British-born writer and speaker Alan Watts is best known as the interpreter of eastern philosophy and popularised it for the western audience.
His first best selling book The Way of Zen explored the human consciousness and self-reflections.
Watts once said: “No work or love will flourish out of guilt, fear or hollowness of heart, just as no valid plans for the future can be made by those who have no capacity for living now.”
There are some who may not be proud of their past sexual experiences. Of course, one would hope that such “shameful” encounters be buried and forgotten. It may haunt a person for life.
Can a past guilt and regret result in having no capacity in living now? Can it prevent future love from flourishing? Is the punishment permanent despite remorse and sorrow?
Henry Fielding, the English novelist and dramatist known for his earthy humour and satirical prowess, claimed: “Guilt has very quick ears to an accusation!”
This week, we deal with the grief, sorrow and torment of a reader, living with genital herpes and is contemplating of beginning a new relationship. Does his guilt has ears for accusation and judgment of his mischief?
Dear Dr G,
I am 30 years old and a sufferer of genital herpes.
I know the immediate reactions - many would be judging someone with my condition.
However, I hope I can still have a chance to voice my side of the story.
I became sexually active when I was in university at the age of 23.
My first girlfriend was one year older than me, but had more sexual experience.
We initially had protection when having intimacy, however, after two years of relationship, my partner decided to be on the pills, and I also thought we could do without the condom.
Sadly, I developed some sores on the genital and the doctor told me it was herpes.
I don't blame my girlfriend as she also did not realised she was a carrier.
Needless to say, our relationship did not survive the challenge.
I have been involved in several relationships in the last five years. Unfortunately, all did not last due to the guilt and fear I have that I may infect my partner.
Trust me, there is no single day that I do not feel guilty about the infection.
I have not have any outbreaks since the first time, and I am rather curious how the diagnosis could be made with such certainty initially?
Can you please tell me more about herpes? Is it true the infection is incurable?
Will my sexual partner be infected with intercourse, with no protection?
Can herpes be transmissible through any other ways apart from sex?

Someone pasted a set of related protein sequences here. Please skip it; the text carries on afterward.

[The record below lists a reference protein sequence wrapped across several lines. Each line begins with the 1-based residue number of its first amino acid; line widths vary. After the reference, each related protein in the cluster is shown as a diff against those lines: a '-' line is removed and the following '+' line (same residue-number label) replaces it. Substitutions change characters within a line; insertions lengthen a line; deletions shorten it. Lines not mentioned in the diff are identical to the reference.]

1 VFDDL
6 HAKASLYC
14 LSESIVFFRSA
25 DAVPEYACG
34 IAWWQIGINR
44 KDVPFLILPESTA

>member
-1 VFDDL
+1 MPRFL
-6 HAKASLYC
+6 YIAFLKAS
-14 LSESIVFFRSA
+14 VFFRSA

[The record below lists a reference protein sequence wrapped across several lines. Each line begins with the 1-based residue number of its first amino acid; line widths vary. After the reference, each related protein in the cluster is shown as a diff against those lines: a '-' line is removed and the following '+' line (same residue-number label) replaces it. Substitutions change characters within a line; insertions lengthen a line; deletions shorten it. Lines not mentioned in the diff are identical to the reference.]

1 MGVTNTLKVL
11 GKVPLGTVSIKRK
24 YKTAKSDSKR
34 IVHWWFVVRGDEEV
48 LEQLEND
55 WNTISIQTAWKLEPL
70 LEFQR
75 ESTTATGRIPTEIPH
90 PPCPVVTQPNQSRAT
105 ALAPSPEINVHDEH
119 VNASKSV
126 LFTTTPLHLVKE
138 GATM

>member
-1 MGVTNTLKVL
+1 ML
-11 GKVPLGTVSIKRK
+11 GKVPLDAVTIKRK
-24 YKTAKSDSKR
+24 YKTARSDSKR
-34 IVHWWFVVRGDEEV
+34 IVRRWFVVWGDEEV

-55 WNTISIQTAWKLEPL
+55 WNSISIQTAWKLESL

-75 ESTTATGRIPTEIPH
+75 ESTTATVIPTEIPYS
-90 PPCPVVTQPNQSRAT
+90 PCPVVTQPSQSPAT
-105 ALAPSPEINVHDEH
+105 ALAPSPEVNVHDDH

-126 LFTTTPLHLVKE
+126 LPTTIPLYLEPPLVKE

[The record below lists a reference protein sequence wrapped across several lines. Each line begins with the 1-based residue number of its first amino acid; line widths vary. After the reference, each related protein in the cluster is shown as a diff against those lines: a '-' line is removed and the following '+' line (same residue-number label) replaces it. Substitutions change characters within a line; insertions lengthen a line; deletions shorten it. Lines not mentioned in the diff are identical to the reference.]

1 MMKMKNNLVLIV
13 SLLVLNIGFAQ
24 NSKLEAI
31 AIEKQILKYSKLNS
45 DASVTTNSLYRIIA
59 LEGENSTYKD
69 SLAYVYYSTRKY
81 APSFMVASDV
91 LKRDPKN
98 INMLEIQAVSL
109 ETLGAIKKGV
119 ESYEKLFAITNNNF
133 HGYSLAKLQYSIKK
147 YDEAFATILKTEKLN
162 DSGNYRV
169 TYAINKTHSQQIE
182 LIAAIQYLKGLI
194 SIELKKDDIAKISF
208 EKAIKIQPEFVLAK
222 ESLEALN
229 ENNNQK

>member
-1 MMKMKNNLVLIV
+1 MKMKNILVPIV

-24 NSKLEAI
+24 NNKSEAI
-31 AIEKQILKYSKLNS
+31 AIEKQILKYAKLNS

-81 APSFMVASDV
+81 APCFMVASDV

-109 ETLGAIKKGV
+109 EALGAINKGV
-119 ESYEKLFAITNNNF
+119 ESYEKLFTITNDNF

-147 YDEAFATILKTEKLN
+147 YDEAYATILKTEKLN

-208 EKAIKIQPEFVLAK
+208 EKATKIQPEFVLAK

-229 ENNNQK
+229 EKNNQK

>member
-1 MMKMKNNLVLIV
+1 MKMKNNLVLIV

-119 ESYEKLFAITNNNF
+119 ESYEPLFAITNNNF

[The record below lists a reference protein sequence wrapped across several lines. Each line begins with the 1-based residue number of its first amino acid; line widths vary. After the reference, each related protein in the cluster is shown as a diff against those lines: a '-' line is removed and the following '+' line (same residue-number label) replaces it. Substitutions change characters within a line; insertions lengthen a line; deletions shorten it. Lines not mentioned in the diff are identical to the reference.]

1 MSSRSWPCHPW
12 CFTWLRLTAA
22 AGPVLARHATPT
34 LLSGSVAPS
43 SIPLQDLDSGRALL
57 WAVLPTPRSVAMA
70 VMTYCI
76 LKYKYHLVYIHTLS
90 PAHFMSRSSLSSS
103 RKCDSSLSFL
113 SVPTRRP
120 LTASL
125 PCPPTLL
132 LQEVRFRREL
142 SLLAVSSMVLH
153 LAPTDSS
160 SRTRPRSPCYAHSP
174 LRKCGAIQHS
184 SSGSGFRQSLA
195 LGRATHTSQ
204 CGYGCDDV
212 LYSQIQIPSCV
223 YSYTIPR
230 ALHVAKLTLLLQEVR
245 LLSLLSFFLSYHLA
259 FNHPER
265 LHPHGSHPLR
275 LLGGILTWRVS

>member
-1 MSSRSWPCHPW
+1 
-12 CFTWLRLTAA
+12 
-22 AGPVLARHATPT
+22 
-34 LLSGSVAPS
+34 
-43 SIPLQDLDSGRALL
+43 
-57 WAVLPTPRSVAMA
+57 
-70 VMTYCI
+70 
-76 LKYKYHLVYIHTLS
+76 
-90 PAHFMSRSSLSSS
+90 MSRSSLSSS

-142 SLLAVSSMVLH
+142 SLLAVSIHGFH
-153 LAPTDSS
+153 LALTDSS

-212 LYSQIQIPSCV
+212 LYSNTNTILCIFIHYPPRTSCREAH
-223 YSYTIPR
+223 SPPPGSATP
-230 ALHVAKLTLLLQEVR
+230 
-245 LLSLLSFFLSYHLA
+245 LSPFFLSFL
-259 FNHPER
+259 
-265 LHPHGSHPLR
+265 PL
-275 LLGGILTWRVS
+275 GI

Can the lifetime treatment with medicine prevent the spread of infection?
How can I be 100% certain I contracted the infection?
Genital herpes is a common sexually transmitted infection that affects both genders, but the virus transmit more easily from men to women.
This is an infection caused by Herpes Simplex Virus (HSV) that is primarily spreads through sexual contacts.
HSV-1 usually causes cold sores around the mouth, but can spread to the genital during oral sex. HSV-2 is by far more common; the virus is highly contagious through skin-to-skin sexual contacts.
Despite being contagious, the virus dies quickly outside the body, which makes it nearly impossible to get the infection through contacts with toilets, towels or objects used by the infected person.
After the initial infection, many sufferers would be completely symptom-free, as the virus can lie dormant without being activated.
Although there is no visible sore on the genital, the sufferers may still be contagious with sexual contacts.
The typical symptoms of herpes include pain or itchiness approximately ten days after the exposure.
Blisters of red bumps will surface initially, which will be followed by ulceration following the ruptures of the blisters.
The affected areas of the body may include penis, scrotum, urethra, buttocks and anus. Stinging sensation during urination may also be experienced during the eruption.
The recurrence of genital herpes is variable for different individuals. However, the sensation of tingling and pain may emerge before the relapses.
The recurrences are generally less painful than the original outbreak, and heal more quickly. The frequency of recurrences also decreases with advancing age.
Generally, the appearance of the sores with the history of sexual exposure is sufficient to make the diagnosis.
Others may choose to undergo antibodies or even DNA testing to establish the presence of the infection.
Generally, genital herpes is not life threatening. However, the infection increases the risks of contracting other sexual infections, including HIV.
The virus is also known to cause infection to the rectum, meningitis and even blindness or brain damage of newborns. Therefore, a caesarean section of the pregnant infected mother is usually encouraged.
Herpes is not curable but treatable. The antiviral can help to heal the sores, lessen the severity of symptoms and reduce the frequency of recurrences.
Most sufferers take the medications only when faced with outbreaks of symptoms. Others opt to take the antiviral daily for life to minimise the transmission of the virus to partners.
It is not an easy journey to forgive yourself for the mistakes made, especially if it involves sex.
Contracting herpes can induce guilt, embarrassment, shame and anger amongst other emotions. This in turn may cause resentment of the past relationship and fear of rejections in future intimacies.
Cocco Chanel once said: “Guilt is the most painful companion to death”.
Open communications and taking precautions can ensure the pleasure of sex without the displeasure of guilt.
> The views expressed are entirely the writer’s own.
Dr George Lee is a consultant Urologist and Clinical Associate Professor whose professional interest is in men’s health. The column “Ask Dr G” is a forum to help men debunk the myths and taboos on men’s issues that may be too “hard” to mention. You can send him questions at firstname.lastname@example.org